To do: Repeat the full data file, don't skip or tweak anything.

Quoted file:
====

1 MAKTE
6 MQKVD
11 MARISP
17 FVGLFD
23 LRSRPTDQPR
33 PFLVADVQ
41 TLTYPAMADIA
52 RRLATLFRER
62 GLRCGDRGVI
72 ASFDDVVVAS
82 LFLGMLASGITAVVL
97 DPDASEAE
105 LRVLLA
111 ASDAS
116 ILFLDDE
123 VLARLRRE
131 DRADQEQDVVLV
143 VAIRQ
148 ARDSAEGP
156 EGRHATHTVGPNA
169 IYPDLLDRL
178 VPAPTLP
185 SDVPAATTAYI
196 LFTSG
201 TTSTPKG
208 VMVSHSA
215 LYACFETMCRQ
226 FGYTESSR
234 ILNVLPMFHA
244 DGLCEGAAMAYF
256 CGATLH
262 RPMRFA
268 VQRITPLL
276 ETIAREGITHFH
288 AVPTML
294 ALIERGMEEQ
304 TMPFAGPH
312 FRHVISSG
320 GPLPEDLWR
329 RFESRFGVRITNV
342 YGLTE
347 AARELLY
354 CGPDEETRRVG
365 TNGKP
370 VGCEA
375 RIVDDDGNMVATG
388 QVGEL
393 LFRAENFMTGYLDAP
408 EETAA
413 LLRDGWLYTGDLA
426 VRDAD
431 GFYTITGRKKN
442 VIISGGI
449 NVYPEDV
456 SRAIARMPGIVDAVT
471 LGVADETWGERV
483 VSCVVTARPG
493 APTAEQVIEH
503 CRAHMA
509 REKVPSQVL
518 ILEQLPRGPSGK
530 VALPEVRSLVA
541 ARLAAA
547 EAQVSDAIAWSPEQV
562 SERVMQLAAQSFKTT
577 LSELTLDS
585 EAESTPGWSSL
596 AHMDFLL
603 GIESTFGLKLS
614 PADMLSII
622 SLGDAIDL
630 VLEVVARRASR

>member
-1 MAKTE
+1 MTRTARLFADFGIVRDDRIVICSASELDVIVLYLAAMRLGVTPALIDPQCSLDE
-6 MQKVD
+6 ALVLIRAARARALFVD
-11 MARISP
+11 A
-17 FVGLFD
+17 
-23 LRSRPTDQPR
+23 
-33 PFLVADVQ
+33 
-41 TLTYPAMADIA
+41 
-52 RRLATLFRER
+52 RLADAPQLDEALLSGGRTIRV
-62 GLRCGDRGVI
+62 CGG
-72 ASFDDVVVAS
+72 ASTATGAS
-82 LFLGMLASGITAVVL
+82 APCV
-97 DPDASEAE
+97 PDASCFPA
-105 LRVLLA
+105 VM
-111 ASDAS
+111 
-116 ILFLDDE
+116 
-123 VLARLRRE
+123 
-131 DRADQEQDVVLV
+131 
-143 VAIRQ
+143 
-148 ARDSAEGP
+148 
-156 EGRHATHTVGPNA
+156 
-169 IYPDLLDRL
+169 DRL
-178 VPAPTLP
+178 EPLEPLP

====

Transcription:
1 MAKTE
6 MQKVD
11 MARISP
17 FVGLFD
23 LRSRPTDQPR
33 PFLVADVQ
41 TLTYPAMADIA
52 RRLATLFRER
62 GLRCGDRGVI
72 ASFDDVVVAS
82 LFLGMLASGITAVVL
97 DPDASEAE
105 LRVLLA
111 ASDAS
116 ILFLDDE
123 VLARLRRE
131 DRADQEQDVVLV
143 VAIRQ
148 ARDSAEGP
156 EGRHATHTVGPNA
169 IYPDLLDRL
178 VPAPTLP
185 SDVPAATTAYI
196 LFTSG
201 TTSTPKG
208 VMVSHSA
215 LYACFETMCRQ
226 FGYTESSR
234 ILNVLPMFHA
244 DGLCEGAAMAYF
256 CGATLH
262 RPMRFA
268 VQRITPLL
276 ETIAREGITHFH
288 AVPTML
294 ALIERGMEEQ
304 TMPFAGPH
312 FRHVISSG
320 GPLPEDLWR
329 RFESRFGVRITNV
342 YGLTE
347 AARELLY
354 CGPDEETRRVG
365 TNGKP
370 VGCEA
375 RIVDDDGNMVATG
388 QVGEL
393 LFRAENFMTGYLDAP
408 EETAA
413 LLRDGWLYTGDLA
426 VRDAD
431 GFYTITGRKKN
442 VIISGGI
449 NVYPEDV
456 SRAIARMPGIVDAVT
471 LGVADETWGERV
483 VSCVVTARPG
493 APTAEQVIEH
503 CRAHMA
509 REKVPSQVL
518 ILEQLPRGPSGK
530 VALPEVRSLVA
541 ARLAAA
547 EAQVSDAIAWSPEQV
562 SERVMQLAAQSFKTT
577 LSELTLDS
585 EAESTPGWSSL
596 AHMDFLL
603 GIESTFGLKLS
614 PADMLSII
622 SLGDAIDL
630 VLEVVARRASR

>member
-1 MAKTE
+1 MTRTARLFADFGIVRDDRIVICSASELDVIVLYLAAMRLGVTPALIDPQCSLDE
-6 MQKVD
+6 ALVLIRAARARALFVD
-11 MARISP
+11 A
-17 FVGLFD
+17 
-23 LRSRPTDQPR
+23 
-33 PFLVADVQ
+33 
-41 TLTYPAMADIA
+41 
-52 RRLATLFRER
+52 RLADAPQLDEALLSGGRTIRV
-62 GLRCGDRGVI
+62 CGG
-72 ASFDDVVVAS
+72 ASTATGAS
-82 LFLGMLASGITAVVL
+82 APCV
-97 DPDASEAE
+97 PDASCFPA
-105 LRVLLA
+105 VM
-111 ASDAS
+111 
-116 ILFLDDE
+116 
-123 VLARLRRE
+123 
-131 DRADQEQDVVLV
+131 
-143 VAIRQ
+143 
-148 ARDSAEGP
+148 
-156 EGRHATHTVGPNA
+156 
-169 IYPDLLDRL
+169 DRL
-178 VPAPTLP
+178 EPLEPLP